Gary D. Robertson
RALEIGH — The leader of the North Carolina Senate revived a proposal Tuesday to end job-protecting tenure for veteran school teachers and to move forward a pay proposal that seeks to reward the best-performing classroom instructors.
Senate leader Phil Berger, R-Rockingham, tried in 2012 to eliminate the career status that teachers can receive after four years in the same district, which makes it very difficult to remove poorly performing teachers. The House wouldn’t go along with the legislation on such short notice and also declined at the time to give merit raises for teachers.
Other provisions in his 2012 “Excellent Schools Act” became law, including those designed to improve reading by students in early grades and a new A-to-F grading scale for schools. Now with his second crack at a new “Excellent Schools Act,” Berger said he believes items left on the table in 2012 can get approved this year, particularly on teacher tenure.
“This is a different General Assembly and the problem still exists,” Berger said at a news conference to discuss the bill. “We’ve known for years that the one thing that does the most for improving student performance is to have a high-quality teacher in the classroom.”
Under the proposal filed Tuesday, certain job protections for veteran public school teachers would end in the fall 2014 school year. First, local school boards by the end of 2013 can offer four-year contracts to teachers with at least three years’ experience. For the next school year, veteran teachers would be offered salaries from one to four years. Teachers with less than three years’ experience in one district would still be limited to one-year deals. Local boards also could decline to renew contracts.
The proposal, Berger said, would increase accountability among teachers and provide an incentive to perform well.
“Our current system in many respects rewards mediocrity (and) punishes excellence by granting unlimited job security to all who teach a few years,” he said. Berger also envisions performance pay will reward the best teachers based on what the bill calls a “robust” evaluation process that has yet to be finalized.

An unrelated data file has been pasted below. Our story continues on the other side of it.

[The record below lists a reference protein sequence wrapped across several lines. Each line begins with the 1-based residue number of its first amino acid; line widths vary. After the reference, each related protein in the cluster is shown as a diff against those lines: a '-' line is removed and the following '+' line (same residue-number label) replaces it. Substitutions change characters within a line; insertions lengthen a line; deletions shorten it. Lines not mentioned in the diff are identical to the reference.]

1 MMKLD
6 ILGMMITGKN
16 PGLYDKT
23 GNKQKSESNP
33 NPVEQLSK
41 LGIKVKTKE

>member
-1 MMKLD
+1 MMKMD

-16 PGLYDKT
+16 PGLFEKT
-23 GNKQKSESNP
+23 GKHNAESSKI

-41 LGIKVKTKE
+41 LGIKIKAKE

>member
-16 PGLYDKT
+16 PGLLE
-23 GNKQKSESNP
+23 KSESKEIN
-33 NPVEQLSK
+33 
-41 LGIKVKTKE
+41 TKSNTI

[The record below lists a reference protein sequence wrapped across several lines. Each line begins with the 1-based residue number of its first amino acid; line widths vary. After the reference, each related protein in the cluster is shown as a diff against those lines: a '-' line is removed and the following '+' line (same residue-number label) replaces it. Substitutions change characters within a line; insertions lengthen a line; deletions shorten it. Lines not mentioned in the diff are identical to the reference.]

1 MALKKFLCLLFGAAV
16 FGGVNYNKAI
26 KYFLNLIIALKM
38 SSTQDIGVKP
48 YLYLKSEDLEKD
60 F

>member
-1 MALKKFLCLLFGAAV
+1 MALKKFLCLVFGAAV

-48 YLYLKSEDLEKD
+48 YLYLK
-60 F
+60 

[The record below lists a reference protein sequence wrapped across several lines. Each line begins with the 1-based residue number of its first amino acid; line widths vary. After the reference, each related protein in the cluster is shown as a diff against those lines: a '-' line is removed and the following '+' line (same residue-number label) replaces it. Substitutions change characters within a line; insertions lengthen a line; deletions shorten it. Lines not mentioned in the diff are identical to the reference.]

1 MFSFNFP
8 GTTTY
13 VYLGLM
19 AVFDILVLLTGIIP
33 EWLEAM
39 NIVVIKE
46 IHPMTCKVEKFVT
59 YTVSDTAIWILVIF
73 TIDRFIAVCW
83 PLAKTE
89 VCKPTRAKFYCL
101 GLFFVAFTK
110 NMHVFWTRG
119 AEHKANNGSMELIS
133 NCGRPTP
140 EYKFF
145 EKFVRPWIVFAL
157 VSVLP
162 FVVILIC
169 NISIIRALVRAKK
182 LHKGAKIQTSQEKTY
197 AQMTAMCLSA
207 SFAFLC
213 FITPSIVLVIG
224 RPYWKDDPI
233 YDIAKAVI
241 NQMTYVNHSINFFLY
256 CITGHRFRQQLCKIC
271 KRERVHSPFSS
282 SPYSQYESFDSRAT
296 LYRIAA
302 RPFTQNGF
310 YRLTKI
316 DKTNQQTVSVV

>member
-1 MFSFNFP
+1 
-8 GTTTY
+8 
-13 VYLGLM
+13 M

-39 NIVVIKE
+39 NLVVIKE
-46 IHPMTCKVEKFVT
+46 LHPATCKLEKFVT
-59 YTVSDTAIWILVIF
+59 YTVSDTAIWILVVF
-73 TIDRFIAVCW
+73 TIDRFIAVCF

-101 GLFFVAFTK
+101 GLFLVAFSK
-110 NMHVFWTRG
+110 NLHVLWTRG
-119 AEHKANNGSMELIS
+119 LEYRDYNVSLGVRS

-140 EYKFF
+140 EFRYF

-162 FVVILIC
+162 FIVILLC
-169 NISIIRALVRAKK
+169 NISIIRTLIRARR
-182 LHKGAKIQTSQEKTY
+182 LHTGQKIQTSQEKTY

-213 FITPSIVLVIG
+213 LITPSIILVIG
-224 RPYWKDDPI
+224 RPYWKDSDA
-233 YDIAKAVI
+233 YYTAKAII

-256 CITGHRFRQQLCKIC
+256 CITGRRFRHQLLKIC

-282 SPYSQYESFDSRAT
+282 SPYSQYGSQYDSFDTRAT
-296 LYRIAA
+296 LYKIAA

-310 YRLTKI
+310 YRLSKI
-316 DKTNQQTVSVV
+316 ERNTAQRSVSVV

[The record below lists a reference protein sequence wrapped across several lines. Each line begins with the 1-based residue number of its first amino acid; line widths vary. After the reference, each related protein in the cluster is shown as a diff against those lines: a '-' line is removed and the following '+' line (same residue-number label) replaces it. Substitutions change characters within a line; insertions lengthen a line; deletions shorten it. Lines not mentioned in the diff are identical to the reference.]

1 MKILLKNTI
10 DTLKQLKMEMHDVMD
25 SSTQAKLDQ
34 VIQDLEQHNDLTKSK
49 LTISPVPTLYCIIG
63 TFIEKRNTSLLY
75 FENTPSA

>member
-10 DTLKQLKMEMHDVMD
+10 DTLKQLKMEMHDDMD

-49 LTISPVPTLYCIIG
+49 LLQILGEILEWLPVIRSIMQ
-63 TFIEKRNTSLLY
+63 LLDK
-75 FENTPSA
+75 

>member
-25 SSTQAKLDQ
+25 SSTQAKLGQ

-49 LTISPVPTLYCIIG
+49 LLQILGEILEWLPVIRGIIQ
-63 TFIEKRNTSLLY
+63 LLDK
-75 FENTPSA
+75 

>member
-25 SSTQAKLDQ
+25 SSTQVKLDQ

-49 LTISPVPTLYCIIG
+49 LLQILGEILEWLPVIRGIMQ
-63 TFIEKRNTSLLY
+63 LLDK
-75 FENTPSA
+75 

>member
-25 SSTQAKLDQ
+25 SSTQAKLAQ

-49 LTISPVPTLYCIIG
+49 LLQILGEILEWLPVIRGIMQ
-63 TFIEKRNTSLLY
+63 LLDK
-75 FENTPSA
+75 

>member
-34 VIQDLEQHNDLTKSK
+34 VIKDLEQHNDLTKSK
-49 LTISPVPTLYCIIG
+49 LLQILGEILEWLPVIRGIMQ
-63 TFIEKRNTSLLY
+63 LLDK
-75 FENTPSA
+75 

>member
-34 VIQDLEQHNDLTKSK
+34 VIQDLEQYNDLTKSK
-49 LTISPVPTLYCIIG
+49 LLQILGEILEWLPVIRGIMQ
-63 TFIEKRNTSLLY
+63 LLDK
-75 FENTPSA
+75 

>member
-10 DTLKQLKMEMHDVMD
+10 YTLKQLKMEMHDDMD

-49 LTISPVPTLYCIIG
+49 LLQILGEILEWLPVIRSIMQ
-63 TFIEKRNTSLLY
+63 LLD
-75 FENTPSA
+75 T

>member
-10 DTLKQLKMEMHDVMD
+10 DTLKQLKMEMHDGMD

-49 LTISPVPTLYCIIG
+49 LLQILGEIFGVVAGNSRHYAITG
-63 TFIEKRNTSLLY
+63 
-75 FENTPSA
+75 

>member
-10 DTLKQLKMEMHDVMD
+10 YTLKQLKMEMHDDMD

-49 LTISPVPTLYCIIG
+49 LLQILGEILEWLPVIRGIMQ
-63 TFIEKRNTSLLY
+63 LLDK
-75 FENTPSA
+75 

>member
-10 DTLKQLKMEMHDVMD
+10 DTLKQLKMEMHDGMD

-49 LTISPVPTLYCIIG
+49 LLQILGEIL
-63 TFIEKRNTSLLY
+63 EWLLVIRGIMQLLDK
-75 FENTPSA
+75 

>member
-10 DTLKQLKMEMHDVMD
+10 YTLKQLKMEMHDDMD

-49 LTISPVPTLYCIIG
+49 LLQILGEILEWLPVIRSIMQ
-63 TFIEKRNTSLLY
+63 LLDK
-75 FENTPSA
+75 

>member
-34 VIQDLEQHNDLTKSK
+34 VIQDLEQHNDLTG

A 2012 law asked school districts who created their own merit-pay plans to offer suggestions to legislators before April 15.
Democrats jumped on Berger’s new legislation, saying it would devastate a teaching field that has received one small raise in the past four years. North Carolina’s public school teacher salaries now rank 46th in the country, according to a State Board of Education report. Five years ago, North Carolina was in the middle of the state rankings. There is no money in the bill for higher pay.
“Communities across this state are already struggling to recruit and retain quality teachers and now Republicans in Raleigh are making that task even tougher,” Senate Minority Leader Martin Nesbitt, D-Buncombe, said in a statement. “Good teachers need to be respected as professionals, not threatened and intimidated, if we really want to improve our classrooms.”
Rodney Ellis, president of the North Carolina Association of Educators, the state’s largest teacher lobbying group, said the bill takes away due process for career teachers who would shift to one-year contracts.
Berger’s bill — also introduced by Sens. Jerry Tillman of Randolph County and Dan Soucek of Watauga County — also would tinker with the new A-to-F grading system for parents to evaluate their child’s school based on whether schools exceeded, met or failed to meet growth goals on student performance tests.
The legislation also would:
— Attempt to strengthen literacy teaching components for teacher licensure requirements and professional development.
— Reduce the number of days when students can take end-of-grade and end-of-course tests to increase the number of instructional days.
— Allow state workers to volunteer for up to five hours a month in public school literacy programs.